All too often, Iraq’s major ethnic groups have been categorized into three distinct groups: Sunnis, Shias and Kurds. The only problem with these groupings, however, is that it obfuscates the intricate, nuanced, and complex reality of Iraq’s varied political landscape. Kurds for one are actually Sunni Muslims, but are the most supportive of the American presence in Iraq. Sunni Arabs on the other hand are the least supportive of America’s continued occupation of Iraq. What can we draw from the aforementioned elucidation? One thing: it’s not religion that is fueling the brutal insurgency — but communal and nationalist interest interests — more importantly, political interests.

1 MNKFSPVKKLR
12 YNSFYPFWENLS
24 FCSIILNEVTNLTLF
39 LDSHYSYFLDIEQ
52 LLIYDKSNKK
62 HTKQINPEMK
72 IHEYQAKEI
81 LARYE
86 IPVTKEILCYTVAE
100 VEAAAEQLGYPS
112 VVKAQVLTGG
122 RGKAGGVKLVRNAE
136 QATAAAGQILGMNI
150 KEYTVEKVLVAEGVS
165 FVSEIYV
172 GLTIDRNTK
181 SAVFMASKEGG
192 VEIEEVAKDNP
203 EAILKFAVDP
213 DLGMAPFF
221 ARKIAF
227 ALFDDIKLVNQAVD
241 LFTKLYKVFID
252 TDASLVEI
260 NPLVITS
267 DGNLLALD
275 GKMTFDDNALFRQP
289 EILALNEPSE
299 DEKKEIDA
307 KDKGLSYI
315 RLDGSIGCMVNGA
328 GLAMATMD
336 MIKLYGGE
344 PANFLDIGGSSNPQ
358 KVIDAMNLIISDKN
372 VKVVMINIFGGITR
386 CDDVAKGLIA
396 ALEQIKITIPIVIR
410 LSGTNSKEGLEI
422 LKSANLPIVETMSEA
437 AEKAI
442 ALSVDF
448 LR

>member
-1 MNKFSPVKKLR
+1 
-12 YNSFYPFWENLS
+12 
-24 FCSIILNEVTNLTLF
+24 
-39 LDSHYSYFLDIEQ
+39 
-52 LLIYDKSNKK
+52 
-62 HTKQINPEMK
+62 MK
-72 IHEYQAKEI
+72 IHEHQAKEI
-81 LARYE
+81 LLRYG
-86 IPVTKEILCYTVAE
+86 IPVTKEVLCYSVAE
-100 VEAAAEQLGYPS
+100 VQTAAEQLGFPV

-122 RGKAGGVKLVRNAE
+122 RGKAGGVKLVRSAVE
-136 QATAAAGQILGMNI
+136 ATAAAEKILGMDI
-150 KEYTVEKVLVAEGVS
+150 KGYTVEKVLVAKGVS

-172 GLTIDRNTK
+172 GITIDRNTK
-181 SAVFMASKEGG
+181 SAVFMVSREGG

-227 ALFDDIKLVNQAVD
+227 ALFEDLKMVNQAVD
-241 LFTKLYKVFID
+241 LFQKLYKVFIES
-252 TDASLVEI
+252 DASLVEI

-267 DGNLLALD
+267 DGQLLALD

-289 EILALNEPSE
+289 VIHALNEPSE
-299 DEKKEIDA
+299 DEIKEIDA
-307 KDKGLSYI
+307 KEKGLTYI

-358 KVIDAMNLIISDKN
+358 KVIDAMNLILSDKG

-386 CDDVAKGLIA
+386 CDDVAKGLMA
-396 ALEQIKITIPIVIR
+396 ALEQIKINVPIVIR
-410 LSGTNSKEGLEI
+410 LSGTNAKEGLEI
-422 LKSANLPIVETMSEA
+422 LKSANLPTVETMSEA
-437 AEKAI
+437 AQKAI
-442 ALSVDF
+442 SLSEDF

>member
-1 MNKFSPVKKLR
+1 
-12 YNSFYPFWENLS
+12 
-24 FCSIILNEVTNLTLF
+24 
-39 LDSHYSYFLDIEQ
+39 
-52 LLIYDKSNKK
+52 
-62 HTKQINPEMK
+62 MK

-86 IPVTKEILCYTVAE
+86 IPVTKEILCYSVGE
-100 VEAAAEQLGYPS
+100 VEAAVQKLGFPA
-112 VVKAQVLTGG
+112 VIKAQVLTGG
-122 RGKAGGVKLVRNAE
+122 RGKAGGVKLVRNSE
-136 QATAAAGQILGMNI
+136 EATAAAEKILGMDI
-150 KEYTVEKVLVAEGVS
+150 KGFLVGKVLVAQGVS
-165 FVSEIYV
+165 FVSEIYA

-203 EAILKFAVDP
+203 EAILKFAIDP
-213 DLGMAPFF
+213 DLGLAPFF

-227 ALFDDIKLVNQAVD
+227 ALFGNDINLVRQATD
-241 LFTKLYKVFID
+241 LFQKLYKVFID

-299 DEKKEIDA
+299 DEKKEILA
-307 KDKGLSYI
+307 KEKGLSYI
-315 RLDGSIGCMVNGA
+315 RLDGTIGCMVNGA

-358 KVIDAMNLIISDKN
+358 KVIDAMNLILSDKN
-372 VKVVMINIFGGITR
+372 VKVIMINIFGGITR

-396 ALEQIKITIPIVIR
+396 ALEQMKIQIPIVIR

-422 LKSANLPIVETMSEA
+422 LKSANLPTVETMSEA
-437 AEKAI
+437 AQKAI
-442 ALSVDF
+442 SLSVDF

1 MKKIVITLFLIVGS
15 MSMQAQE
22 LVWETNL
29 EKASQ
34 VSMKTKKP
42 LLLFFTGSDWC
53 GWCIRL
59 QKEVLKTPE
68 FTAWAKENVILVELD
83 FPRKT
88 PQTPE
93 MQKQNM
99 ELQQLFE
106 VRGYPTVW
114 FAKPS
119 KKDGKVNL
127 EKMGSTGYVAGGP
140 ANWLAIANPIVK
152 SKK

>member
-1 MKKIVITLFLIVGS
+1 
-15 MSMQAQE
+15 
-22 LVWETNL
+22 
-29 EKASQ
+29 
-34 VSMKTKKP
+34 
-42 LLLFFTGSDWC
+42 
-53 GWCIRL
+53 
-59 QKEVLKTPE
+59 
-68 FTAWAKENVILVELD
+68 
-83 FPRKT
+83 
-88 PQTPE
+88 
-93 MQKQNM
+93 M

Kurds as an ethnic group, and like all Iraqi citizens, suffered immensely under Saddam Hussein’s brutal regime. But they did not suffer for sharing the religious conviction of their ethnic cousins to the South and West of their autonomous region as Sunni Arabs made-off pretty well; they suffered because their nationalist aspirations did not conform to Hussein’s vision of Iraq. Islam cannot be blamed for spurring suicide bombings in the so-called Sunni triangle or attacks on Christian houses of worship. The “Lebanonization” of Iraq — or the continued cementation of the confessional system in Iraq — is turning the country from the secular democracy that Washington wishes to mold into a corrupt and despotic system where ID cards label an individual’s religious identity and denigrates the citizen’s spiritual tradition into a crude political identity.